On Sun, 2006-10-22 at 18:02 +0200, Michiel de Bruijne wrote:
> On Sunday 22 October 2006 16:24, Chris Gianelloni wrote:
> > I've started maintaining the genkernel kernel configs pretty much
> > exclusively. I see no problem with iptables support being added. The
> > best would be if you attached a patch against the current configs, as it
> > would be easier on me, as I actually have to apply them to two places
> > (genkernel SVN, and releng kconfigs for 2007.0) for the next release.
> > The main change is that (for at least x86/amd64) we're trying to make
> > the default kernel, which is also used on the LiveCD, as generic as
> > possible and as feature filled as possible.
> That's good to read.
> Currently there are two kernel configs used for (2.4 and 2.6).
> Features/modules are added and removed with every kernel release. Or entire
> sections are moved to different parts in the kernel dependency hierarchy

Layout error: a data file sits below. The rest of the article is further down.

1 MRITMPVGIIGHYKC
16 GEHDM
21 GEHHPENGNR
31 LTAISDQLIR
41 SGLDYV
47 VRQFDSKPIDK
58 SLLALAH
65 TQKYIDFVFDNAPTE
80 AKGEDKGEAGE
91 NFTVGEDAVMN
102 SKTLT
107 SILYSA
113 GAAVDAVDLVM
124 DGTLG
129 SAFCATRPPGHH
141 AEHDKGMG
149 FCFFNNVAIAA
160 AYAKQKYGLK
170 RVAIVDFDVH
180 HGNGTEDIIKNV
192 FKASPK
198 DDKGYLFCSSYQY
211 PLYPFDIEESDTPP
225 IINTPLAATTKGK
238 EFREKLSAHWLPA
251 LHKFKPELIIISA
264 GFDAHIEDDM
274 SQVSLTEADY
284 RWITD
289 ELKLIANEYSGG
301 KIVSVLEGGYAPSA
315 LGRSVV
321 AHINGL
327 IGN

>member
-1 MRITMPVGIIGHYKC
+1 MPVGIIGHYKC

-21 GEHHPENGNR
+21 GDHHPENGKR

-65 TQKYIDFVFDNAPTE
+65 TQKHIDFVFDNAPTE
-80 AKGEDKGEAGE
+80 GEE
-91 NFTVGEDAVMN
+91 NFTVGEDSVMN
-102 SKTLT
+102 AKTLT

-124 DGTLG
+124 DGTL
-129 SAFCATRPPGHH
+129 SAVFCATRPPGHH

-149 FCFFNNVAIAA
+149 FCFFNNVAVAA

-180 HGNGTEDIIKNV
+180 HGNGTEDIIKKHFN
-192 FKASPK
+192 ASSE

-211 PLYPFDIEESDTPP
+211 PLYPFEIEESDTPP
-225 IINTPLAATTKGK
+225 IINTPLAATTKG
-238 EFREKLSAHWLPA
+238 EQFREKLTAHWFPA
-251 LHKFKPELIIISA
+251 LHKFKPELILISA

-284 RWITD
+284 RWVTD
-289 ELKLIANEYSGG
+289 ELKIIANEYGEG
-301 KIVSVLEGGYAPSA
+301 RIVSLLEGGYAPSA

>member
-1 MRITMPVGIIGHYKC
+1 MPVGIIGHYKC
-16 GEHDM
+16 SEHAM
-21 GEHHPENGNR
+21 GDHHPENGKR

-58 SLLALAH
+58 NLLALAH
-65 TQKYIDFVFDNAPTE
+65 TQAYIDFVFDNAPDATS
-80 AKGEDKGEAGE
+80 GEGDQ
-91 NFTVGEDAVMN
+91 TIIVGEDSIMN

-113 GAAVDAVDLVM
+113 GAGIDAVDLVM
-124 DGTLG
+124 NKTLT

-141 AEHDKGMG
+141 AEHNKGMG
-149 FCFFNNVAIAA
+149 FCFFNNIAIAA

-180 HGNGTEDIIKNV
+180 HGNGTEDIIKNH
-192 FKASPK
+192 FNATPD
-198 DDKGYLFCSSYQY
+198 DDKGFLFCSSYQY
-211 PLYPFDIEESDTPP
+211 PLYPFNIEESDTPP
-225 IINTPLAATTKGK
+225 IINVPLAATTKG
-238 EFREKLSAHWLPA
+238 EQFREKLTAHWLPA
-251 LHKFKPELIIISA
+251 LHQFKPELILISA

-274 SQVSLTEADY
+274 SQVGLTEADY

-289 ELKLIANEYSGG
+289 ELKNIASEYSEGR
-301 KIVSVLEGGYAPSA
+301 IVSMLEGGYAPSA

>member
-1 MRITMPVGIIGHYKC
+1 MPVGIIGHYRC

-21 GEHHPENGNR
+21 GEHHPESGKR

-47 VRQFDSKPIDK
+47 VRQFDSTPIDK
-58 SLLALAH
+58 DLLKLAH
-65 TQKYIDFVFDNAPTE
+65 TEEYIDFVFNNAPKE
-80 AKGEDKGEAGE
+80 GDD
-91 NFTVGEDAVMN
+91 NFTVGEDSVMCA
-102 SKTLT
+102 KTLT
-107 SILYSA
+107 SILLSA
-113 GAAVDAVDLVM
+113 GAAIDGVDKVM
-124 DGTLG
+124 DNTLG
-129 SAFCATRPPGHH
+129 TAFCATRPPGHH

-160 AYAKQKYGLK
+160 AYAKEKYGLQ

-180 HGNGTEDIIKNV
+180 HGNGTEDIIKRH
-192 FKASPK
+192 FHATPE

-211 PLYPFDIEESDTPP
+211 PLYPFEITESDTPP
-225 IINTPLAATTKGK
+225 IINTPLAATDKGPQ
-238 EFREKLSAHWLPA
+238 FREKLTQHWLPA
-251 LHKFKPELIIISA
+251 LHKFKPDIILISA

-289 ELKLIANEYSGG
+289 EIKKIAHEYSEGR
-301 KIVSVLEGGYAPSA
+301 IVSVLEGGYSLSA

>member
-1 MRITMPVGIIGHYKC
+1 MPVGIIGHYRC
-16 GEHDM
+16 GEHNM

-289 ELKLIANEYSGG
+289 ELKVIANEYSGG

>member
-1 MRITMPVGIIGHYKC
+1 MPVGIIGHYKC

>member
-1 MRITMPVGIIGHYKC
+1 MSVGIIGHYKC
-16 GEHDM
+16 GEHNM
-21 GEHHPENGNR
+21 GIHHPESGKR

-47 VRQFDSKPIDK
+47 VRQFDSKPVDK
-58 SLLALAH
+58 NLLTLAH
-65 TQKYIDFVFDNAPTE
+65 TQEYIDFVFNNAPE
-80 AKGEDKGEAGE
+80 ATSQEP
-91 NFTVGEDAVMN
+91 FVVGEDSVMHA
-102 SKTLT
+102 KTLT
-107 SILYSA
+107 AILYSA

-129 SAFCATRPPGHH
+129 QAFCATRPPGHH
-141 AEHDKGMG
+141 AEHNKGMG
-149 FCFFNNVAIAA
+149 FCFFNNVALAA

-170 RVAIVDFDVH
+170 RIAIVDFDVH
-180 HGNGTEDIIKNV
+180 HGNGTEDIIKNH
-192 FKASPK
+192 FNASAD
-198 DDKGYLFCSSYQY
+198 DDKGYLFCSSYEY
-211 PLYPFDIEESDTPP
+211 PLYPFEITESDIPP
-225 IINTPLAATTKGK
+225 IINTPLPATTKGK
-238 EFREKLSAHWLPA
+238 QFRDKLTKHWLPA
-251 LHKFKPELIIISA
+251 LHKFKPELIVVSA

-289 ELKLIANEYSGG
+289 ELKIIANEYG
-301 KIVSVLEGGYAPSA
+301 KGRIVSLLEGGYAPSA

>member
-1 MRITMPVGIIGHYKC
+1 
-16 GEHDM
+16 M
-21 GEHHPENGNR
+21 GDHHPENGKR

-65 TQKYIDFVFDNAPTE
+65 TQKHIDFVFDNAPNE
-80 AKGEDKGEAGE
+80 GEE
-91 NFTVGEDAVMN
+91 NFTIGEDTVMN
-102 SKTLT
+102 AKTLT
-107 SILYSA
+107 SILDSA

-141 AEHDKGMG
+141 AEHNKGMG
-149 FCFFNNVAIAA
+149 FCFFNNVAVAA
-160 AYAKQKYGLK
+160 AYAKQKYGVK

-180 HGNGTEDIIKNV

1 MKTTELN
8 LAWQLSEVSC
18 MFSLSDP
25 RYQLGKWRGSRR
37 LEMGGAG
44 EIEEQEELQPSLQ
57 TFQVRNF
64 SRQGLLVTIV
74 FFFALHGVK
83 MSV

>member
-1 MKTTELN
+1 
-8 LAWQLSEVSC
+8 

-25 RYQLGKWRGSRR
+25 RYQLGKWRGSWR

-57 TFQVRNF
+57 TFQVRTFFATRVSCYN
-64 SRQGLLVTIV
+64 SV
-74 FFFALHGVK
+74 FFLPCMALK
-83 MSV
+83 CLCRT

> (e.g. netfilter/iptables). There is also the problem that some modules wont
> build in a specific kernel version but build/run fine in another version of
> the kernel.
> I think if we want genkernel/livecd as feature filled as possible we should
> extend the default configs to a x.y.z scheme. A new kernel version is
> released about four times a year so this shouldn't be to hard to maintain.
> I'm willing to do the work (creating patches and maintaining future kernel
> configs), but do you agree and are willing to apply it?
What would be best is if it looked for x.y.z first, then fell back to
x.y, in the case of us not being as fast with the config as the kernel
team with the kernel. ;]
Another thing to realize is that while I will apply new configs/patches,
I'm not planning on making a genkernel release for changes as minor as a
new config. What I would suggest is that we make the "2.4" and "2.6"
configs be equal to the latest config, with the x.y.z being preferred,
if it exists. That way, when a new kernel comes out, it will start out
using the last good config, until it gets updated with its own x.y.z
> The next thing on my annoyance list is I need to put too many items in
> modules.autoload.d that should be handled in init-scripts (e.g. acpid and
> cpufreqd), but I deal with those later.
Those should have bugs filed on their own. Truthfully, that stuff
should all be loaded by the kernel automatically when the service is
run. I don't have any ACPI/cpufreq stuff in my modules.autoload.d on
this laptop, and both work fine for me.
Release Engineering Strategic Lead
Alpha/AMD64/x86 Architecture Teams
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